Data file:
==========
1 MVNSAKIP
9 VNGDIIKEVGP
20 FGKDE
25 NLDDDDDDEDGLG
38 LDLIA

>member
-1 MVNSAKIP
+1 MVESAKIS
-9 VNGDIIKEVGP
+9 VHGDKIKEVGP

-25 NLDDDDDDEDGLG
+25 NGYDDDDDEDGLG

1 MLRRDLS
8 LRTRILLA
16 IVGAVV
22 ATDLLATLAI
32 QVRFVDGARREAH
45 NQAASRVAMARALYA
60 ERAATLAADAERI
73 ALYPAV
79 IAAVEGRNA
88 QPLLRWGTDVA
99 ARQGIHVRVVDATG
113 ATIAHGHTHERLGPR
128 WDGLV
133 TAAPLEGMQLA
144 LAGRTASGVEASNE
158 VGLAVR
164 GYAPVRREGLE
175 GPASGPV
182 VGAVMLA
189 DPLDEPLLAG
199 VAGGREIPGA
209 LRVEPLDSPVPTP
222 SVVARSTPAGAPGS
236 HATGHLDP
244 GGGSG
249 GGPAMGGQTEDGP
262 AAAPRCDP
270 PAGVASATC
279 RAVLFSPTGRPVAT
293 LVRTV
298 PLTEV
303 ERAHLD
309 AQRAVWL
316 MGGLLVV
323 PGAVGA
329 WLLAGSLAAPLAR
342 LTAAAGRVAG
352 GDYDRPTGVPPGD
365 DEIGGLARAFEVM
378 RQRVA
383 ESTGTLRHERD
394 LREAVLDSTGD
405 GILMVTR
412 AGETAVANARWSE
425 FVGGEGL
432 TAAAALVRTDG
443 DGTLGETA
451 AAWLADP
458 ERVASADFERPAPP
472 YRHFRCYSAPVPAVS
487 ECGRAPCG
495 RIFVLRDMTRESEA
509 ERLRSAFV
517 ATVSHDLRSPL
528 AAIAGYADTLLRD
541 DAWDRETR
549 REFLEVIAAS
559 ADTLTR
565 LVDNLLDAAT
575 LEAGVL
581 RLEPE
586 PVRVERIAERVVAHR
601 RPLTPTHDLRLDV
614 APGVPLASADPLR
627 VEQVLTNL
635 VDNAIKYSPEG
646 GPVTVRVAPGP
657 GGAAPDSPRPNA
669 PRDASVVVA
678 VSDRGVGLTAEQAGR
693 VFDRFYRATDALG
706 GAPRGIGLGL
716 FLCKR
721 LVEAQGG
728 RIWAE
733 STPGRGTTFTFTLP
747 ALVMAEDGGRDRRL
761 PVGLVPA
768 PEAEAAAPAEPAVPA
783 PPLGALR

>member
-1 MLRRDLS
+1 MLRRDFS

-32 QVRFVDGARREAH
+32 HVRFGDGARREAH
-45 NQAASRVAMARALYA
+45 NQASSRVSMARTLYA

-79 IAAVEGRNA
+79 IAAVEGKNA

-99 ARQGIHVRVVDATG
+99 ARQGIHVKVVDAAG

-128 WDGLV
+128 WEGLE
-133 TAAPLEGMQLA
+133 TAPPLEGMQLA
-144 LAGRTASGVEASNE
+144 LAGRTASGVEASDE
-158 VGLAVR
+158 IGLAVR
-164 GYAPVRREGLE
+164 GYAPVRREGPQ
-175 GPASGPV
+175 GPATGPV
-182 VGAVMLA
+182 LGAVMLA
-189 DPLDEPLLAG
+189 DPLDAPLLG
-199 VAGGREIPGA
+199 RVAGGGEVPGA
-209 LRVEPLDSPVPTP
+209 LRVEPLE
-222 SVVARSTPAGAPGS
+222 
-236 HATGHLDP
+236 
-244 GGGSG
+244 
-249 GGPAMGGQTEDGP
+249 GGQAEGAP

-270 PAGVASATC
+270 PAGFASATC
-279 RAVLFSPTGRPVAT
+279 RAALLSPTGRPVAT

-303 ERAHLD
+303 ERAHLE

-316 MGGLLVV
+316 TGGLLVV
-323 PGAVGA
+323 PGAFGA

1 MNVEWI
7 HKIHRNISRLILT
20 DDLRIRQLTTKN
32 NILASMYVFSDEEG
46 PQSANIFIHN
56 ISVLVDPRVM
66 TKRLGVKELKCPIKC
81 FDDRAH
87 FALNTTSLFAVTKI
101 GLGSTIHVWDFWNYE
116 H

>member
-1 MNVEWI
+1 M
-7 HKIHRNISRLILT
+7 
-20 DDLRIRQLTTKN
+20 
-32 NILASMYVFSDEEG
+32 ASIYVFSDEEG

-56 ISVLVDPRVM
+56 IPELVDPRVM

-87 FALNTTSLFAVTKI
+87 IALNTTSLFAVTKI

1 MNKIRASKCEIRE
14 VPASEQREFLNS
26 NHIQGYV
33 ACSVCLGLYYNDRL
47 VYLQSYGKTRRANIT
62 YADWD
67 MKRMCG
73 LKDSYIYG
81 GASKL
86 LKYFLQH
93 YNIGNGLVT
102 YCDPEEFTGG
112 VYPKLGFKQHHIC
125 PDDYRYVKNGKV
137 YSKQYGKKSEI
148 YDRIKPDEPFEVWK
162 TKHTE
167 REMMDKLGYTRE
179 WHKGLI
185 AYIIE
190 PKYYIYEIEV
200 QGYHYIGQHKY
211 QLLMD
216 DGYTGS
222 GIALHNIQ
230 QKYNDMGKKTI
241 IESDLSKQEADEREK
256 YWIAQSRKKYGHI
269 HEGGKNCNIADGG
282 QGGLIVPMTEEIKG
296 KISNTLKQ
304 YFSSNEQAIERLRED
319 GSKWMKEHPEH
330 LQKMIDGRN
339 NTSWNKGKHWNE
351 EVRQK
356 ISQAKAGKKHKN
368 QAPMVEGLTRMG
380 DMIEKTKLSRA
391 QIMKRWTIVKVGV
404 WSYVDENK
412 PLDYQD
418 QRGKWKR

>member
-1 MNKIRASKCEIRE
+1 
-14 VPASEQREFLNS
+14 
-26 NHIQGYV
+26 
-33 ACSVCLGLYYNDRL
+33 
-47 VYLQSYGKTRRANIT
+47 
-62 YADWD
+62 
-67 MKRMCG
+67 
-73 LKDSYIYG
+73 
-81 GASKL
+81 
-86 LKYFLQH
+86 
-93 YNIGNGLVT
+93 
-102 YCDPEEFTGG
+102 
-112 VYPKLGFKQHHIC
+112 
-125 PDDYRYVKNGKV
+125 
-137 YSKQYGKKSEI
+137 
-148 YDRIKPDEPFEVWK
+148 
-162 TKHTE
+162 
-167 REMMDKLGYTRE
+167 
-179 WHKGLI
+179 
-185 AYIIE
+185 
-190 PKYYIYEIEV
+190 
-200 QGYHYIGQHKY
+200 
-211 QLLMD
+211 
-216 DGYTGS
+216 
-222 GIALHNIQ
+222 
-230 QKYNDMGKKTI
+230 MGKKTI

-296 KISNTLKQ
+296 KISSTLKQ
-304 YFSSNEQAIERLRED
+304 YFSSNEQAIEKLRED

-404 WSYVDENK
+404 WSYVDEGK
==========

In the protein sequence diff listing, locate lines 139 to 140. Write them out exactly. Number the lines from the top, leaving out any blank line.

+316 TGGLLVV
-323 PGAVGA